The new horror/western series from Vault Comics arrives in March.
Tim Seeley, Aaron Campbell and Jim Terry will team for a new comic next year “that mashes up Hammer Horror and Sergio Leone,” according to Seeley.
West of Sundown, announced today by Vault Comics, will feature Seeley and Campbell as co-writers. Terry will draw the comic, which will be colored by Triona Farrell, lettered by Crank! and designed by Tim Daniel.
Continue reading “Seeley + Campbell + Terry head ‘West of Sundown’”
“West of Sundown is about the great mythologies of the old world slamming into the folklore of the new world…the legends of Europe, and the birth of the American beast,” Seeley said in the press release. “And, taking that theme as a skeleton, we’ve draped it with the sewed together skin of Sergio Leone Westerns and Hammer Horror films. Gritty sunsets meets foggy nights. The gothic graveyard meets Boot Hill. What horrors lie in our shared unconsciousness, and how do we stuff them all into a too-tight corset?”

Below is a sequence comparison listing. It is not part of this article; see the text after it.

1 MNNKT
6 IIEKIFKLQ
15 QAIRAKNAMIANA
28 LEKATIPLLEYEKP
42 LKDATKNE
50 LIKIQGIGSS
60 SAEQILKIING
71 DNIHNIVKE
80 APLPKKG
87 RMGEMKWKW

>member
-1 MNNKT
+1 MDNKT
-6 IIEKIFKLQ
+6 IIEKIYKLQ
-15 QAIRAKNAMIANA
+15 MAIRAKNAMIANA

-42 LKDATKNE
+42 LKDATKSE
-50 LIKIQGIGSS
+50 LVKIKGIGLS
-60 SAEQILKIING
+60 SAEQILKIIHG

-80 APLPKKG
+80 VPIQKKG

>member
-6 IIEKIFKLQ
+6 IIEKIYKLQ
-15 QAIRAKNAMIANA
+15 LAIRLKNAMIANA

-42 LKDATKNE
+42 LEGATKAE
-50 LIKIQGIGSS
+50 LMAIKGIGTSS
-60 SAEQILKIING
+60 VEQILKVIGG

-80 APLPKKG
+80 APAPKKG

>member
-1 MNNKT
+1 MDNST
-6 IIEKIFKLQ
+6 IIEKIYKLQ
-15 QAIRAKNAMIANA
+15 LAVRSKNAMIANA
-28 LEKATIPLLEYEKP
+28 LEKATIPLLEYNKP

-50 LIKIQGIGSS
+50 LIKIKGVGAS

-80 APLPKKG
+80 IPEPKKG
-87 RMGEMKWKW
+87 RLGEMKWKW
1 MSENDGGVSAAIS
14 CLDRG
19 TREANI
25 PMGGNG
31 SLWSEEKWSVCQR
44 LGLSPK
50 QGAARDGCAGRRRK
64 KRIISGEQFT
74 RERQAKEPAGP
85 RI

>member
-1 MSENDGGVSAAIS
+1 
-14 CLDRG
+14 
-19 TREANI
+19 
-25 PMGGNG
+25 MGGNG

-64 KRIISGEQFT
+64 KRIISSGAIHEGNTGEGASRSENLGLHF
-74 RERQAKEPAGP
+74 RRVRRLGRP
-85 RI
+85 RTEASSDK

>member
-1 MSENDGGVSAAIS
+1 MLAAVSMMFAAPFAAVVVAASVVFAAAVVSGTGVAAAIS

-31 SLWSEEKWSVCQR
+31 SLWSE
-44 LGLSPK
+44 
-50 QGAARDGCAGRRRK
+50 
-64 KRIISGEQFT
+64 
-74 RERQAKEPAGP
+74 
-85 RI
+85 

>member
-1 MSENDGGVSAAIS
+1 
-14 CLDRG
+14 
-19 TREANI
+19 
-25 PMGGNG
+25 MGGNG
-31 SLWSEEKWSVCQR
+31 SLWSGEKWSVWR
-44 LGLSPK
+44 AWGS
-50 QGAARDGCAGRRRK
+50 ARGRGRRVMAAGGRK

The artist and cartoonist discusses adapting Thomas King’s short story into a comic, working digitally, the often-thankless work of mothers and more.
Natasha Donovan has been working for many years as a picture book artist and cartoonist. She drew the Mothers of Xsan series of books written by Brett D. Huson, and the graphic novel Surviving the City, written by Tasha Spillett. She’s contributed to many anthologies, including This Place: 150 Years Retold and The Other Side: An Anthology of Queer Paranormal Romance. She also drew a story in the upcoming Marvel’s Voices: Heritage #1.
Donovan’s new book is Borders, an adaptation of the acclaimed short story by Thomas King. The fable-like tale is about a mother and son traveling from Canada to the U.S. to visit family, and when asked their citizenship at the border, the mother responds “Blackfoot.” It’s a book about strength, resisting categories and the imaginary lines that divide us. Adapting and drawing the story required a fine touch, and Donovan was masterful at depicting silence, telling it from the point of view of a child who doesn’t quite understand what’s happening, but is reflecting back on these events years later. It’s a striking book in so many ways.
Donovan was kind enough to talk recently about the book and how she works.
Continue reading “Smash Pages Q&A | Natasha Donovan on ‘Borders’”